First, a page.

Unlike the Bureau’s accounts, which are informed by its post-strike investigations, the Times and Post are unable to confirm exactly who was killed when reporting in the immediate aftermath of a drone strike. Because of this limitation, the Times and Post have a responsibility to correct the public record after reporting misleading information.
When I contacted the Times and Post about the inaccuracies in their reporting on civilian casualties, and to see whether either newspaper published corrections, the answer from both was that they had not.
In response to a query, Joumana Khatib in the Times’ Office of the Public Editor provided the following quote from an unnamed assistant to the Times’ corrections editor: “We don’t re-report old stories, and that’s what would be required here.” The assistant made this claim despite the fact that the Times revisited earlier strikes with follow-up stories at least 15 times when such strikes targeted “high-value” targets in order to clarify whether the target was killed. Ordinary civilians who were killed have not received the same treatment.
Sylvester Monroe, the Post’s assistant managing editor, stated that when using “ofﬁcial sources” it is impossible to “independently verify which of the dead were members of militant groups and which might have been innocent civilians.”
Monroe also said: “Even if the CIA were to acknowledge that its count was inaccurate, it would not be up to us to run a correction.”
The absence of international law
Because drone strikes are used to employ lethal force, the legality of such strikes is a matter of international law. Depending on the context, lethal force is governed either by international human rights law or international humanitarian law. International human rights law applies at all times, but can be superseded by international humanitarian law in times of armed conflict.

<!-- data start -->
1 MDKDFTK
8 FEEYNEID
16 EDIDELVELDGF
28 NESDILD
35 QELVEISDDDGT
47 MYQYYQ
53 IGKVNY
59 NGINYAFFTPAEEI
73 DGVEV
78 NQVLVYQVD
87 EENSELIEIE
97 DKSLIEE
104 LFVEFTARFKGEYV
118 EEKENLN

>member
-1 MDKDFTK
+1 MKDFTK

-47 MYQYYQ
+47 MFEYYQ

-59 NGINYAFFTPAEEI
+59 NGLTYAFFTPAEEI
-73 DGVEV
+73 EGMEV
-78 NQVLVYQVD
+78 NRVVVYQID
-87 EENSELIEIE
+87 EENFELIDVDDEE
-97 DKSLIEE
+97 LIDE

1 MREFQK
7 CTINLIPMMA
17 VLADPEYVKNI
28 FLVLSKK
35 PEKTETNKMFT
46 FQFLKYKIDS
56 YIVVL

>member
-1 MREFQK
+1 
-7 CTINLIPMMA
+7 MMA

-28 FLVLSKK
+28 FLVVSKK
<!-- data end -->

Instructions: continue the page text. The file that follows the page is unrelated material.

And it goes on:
The Obama administration insists that drone strikes are regulated by international humanitarian law. It claims that the US is engaged in an armed conflict with al-Qaeda and “associated forces.” This is far from a decided matter. Historically, international human rights law has governed the use of lethal force outside of recognized conflict zones.
In order to determine whether the Times and Post placed the drone strikes in their international legal context, I searched the 81 Times and 26 Post articles to see if they referred to any of the following terms: human rights, international human rights law, international humanitarian law, laws of war and laws of armed conflict.
In the 81 Times articles, human rights were mentioned five times—a rate of 6%. In the 26 Post articles, human rights were mentioned once—a rate of 3.8%.
Neither the Times nor the Post mentioned international human rights law. Neither of the newspapers referred to international humanitarian law, or either of its interchangeable titles, a single time.
The Obama administration’s lack of transparency and dismal reporting by the nation’s top newspapers combine to protect the administration from accountability for the civilians killed during its drone strikes.
Without government transparency and accurate reporting, whistle-blowers like the source of the Intercept’s “Drone Papers,” are the only source for information that will allow us to understand the real consequences of the drone strikes.